thoughts on food, culture, and community

Archive for the month “August, 2011”

Foodie Goodie: Grilled Caesar Showcases Surprising Star, Susquehanna Twp.

While dressing up a Caesar salad is usually synonymous with adding something grilled, such as shrimp or chicken, celebrate the end of this grilling season with a grilled Caesar salad at Gabriella’s Italian Ristorante in Susquehanna Twp.

In this salad, what’s grilled is the lettuce.

If you’re imagining a plateful of wilted lettuce leaves, hold on. Grilling lettuce is a technique that combines that flame of summer with the rich flavors of fall, produced by “ kissing” the lettuce with just enough fire to coat it (think seconds) with the same char that so complements asparagus or string beans.

Top the toasted leaves with fresh Caesar dressing and thick slices of aurrichio (provolone) cheese, and you have Gabriella’s Caesar.

“I tried a similar salad for the first time at a restaurant about two years ago,” owner Pietro Carcioppolo says. “I said to my wife, ‘ I can do that.'”

This article was first published on page B4 in The Patriot-News on Wednesday, August 31.  Read the complete version here.

A salad of contrasts: crunchy, cool, and creamy

Foodie Goodie: Chris’s Crepes and Coffee Co., Harrisburg, Embraces Flavor, Family

Chris Kiley and Creations, Broad Street Market, Harrisburg

Think French cuisine is defined by moldy cheese, snails, and bottles of wine with unintelligible names?  Think again.  Chris’s Crepes and Coffee Co. at the Broad Street Market, Harrisburg, is rethinking one classic French concept: the ultra-thin French pancake known as a crepe.

In France, crepes are traditionally made while you wait, folded with simple ingredients, and sold in small shops called creperies. Recent trends have pushed these soft golden disks onto menus in Europe and abroad, where the crepes act as canvases for sweet ingredients like Nutella, powdered sugar, or fruit; or savory ingredients like scallops, asparagus, and cream.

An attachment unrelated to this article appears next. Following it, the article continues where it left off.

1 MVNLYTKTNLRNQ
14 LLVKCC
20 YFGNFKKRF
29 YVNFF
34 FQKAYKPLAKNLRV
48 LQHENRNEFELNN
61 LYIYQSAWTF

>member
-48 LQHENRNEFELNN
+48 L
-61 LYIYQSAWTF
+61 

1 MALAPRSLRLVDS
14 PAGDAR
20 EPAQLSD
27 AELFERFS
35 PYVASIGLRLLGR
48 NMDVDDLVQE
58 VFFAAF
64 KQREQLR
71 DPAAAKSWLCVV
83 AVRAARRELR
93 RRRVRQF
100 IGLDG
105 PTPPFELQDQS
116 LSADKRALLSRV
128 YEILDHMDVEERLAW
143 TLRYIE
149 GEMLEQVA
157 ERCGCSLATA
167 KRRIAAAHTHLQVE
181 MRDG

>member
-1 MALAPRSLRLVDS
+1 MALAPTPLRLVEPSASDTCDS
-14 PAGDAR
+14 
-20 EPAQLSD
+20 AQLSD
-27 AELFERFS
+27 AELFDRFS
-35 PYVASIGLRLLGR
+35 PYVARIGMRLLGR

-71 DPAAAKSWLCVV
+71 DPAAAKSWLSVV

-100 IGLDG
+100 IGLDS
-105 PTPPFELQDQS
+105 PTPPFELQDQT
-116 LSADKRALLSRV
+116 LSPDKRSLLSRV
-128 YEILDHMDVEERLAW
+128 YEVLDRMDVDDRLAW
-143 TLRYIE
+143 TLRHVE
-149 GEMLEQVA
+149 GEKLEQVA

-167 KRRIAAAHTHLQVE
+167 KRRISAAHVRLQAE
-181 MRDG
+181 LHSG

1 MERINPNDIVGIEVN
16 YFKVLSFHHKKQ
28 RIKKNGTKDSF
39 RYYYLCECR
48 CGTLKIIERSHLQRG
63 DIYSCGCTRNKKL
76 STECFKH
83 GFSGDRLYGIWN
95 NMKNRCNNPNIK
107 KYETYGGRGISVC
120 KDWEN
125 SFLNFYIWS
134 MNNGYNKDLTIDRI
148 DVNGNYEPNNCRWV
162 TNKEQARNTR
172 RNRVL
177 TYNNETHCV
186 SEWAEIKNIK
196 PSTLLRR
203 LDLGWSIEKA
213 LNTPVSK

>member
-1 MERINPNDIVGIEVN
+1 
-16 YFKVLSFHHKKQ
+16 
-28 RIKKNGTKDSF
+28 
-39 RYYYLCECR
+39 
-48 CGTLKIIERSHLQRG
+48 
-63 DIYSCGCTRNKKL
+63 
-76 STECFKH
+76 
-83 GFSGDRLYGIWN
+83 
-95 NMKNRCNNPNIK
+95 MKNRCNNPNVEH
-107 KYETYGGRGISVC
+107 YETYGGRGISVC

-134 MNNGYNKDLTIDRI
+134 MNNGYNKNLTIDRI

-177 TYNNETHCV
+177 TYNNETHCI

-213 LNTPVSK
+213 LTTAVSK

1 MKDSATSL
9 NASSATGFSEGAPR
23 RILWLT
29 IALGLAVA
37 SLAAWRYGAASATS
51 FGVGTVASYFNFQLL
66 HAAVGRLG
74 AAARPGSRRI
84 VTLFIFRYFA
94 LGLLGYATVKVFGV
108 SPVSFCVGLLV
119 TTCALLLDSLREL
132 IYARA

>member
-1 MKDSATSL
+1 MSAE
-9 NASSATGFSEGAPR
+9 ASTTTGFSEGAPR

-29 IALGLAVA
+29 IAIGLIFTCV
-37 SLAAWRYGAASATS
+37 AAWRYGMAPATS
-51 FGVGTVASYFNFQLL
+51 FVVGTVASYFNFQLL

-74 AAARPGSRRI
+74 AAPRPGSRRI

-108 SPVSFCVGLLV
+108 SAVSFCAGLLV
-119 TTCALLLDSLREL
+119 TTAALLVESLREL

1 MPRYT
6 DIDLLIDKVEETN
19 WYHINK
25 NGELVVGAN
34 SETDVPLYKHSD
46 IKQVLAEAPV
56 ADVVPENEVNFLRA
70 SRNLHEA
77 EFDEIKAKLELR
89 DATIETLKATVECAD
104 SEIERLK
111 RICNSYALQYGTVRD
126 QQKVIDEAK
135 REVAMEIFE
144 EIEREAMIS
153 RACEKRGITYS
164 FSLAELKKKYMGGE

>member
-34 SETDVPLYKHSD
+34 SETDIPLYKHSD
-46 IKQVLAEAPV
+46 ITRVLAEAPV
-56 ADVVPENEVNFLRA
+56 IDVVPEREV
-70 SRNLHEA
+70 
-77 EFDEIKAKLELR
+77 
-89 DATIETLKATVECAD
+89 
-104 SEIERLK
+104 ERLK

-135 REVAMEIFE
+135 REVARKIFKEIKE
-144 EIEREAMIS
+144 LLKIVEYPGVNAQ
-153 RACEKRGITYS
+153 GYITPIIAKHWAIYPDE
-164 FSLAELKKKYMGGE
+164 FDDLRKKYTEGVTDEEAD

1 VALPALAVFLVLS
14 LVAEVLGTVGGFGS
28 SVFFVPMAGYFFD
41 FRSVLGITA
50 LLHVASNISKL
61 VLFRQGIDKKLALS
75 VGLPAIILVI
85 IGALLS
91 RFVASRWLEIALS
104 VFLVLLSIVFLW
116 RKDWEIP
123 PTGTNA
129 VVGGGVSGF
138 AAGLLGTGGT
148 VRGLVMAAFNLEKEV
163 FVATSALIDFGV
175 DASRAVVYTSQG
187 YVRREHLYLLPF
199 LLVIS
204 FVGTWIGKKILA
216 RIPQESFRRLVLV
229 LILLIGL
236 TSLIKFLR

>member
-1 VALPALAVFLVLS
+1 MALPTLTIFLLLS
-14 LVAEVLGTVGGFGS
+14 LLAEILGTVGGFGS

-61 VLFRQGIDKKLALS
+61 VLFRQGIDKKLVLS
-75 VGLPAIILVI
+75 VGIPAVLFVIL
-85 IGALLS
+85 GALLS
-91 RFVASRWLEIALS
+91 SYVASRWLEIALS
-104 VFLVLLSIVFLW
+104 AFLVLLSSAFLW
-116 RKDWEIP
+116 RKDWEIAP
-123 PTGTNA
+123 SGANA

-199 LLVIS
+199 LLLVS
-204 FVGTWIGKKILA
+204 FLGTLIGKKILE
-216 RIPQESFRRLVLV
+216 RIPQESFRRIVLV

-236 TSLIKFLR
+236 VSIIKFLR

However, at Chris’s Crepes and Coffee Co.—opened in June 2011—the crepes are all-American: stuffed like breakfast burritos, smothered in peanut butter for a dessert, or folded with chicken and bacon as a lunch wrap.

“A crepe is basically a French tortilla, just 100 calories less,” owner Chris Kiley explains.  “It’s incredible versatile and customizable.”

Hearty, elegant, and accessible, the fillings of Kiley’s crepes range from yogurt, seasonal fruit, and granola for breakfast to melted ham and Swiss for lunch.  When wrapped in a still-warm, slightly springy crepe, even ho-hum fillings get new life: the cool lettuce of Kiley’s chicken Caesar crepe seems crisper.  The textures of his Chocolate King crepe—a crepe folded with peanut butter, banana, chocolate syrup, and whipped cream—feel richer, like a molten peanut butter cup.

“We wanted to make a food that could either work as a snack or a meal, something that you could eat while walking,” Kiley explains.

Kiley’s cooking experience began in Central Pennsylvania when he was in high school.  He worked first in the kitchens of local eateries, such as the former Giagantes on St. John’s Church Road, Camp Hill; Kosta’s Fine Cuisine, Camp Hill; and T. Jimmy’s Place, Mt. Holly Springs.  Then, after earning his degree at Shippensburg University, Kiley moved to Maui, Hawaii, where he worked for six years as head chef at the Basil Tomatoes Italian Grille on the Kaanapali Resort.

“I’ve just always enjoyed cooking,” Kiley explains.  “I like the creativity.”

Kiley and his family became familiar with crepes when his older brother, Mike, worked in Paris from 2001-2003.  “My parents would visit me in the winter and Mike in the summer,” Kiley explains. “It was my dad’s idea to start a crepe stand in Pennsylvania.”